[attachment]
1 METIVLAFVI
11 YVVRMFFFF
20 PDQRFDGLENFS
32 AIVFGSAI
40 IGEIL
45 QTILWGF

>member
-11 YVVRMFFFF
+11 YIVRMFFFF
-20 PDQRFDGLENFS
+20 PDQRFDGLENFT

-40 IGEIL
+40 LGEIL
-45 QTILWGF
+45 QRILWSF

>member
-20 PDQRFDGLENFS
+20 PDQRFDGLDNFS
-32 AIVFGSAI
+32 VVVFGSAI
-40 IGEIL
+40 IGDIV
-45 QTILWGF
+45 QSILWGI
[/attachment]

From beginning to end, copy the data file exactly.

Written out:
1 METIVLAFVI
11 YVVRMFFFF
20 PDQRFDGLENFS
32 AIVFGSAI
40 IGEIL
45 QTILWGF

>member
-11 YVVRMFFFF
+11 YIVRMFFFF
-20 PDQRFDGLENFS
+20 PDQRFDGLENFT

-40 IGEIL
+40 LGEIL
-45 QTILWGF
+45 QRILWSF

>member
-20 PDQRFDGLENFS
+20 PDQRFDGLDNFS
-32 AIVFGSAI
+32 VVVFGSAI
-40 IGEIL
+40 IGDIV
-45 QTILWGF
+45 QSILWGI